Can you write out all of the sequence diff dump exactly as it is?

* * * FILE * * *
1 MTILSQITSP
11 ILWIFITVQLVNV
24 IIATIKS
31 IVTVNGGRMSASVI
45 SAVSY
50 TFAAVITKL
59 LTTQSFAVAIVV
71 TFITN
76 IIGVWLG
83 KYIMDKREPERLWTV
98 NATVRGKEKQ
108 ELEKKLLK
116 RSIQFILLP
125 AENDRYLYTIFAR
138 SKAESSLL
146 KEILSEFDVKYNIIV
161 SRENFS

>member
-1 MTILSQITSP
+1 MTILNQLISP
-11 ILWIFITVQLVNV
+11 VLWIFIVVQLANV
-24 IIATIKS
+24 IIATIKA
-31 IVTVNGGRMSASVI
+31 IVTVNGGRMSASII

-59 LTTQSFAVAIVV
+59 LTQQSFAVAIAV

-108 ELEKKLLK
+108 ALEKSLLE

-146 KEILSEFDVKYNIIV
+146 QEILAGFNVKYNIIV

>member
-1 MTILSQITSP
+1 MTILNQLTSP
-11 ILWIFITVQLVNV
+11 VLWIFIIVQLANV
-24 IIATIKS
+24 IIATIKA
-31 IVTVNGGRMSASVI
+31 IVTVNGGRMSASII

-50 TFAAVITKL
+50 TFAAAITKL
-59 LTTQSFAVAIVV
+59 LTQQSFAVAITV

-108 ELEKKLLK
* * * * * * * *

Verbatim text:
1 MTILSQITSP
11 ILWIFITVQLVNV
24 IIATIKS
31 IVTVNGGRMSASVI
45 SAVSY
50 TFAAVITKL
59 LTTQSFAVAIVV
71 TFITN
76 IIGVWLG
83 KYIMDKREPERLWTV
98 NATVRGKEKQ
108 ELEKKLLK
116 RSIQFILLP
125 AENDRYLYTIFAR
138 SKAESSLL
146 KEILSEFDVKYNIIV
161 SRENFS

>member
-1 MTILSQITSP
+1 MTILNQLISP
-11 ILWIFITVQLVNV
+11 VLWIFIVVQLANV
-24 IIATIKS
+24 IIATIKA
-31 IVTVNGGRMSASVI
+31 IVTVNGGRMSASII

-59 LTTQSFAVAIVV
+59 LTQQSFAVAIAV

-108 ELEKKLLK
+108 ALEKSLLE

-146 KEILSEFDVKYNIIV
+146 QEILAGFNVKYNIIV

>member
-1 MTILSQITSP
+1 MTILNQLTSP
-11 ILWIFITVQLVNV
+11 VLWIFIIVQLANV
-24 IIATIKS
+24 IIATIKA
-31 IVTVNGGRMSASVI
+31 IVTVNGGRMSASII

-50 TFAAVITKL
+50 TFAAAITKL
-59 LTTQSFAVAIVV
+59 LTQQSFAVAITV

-108 ELEKKLLK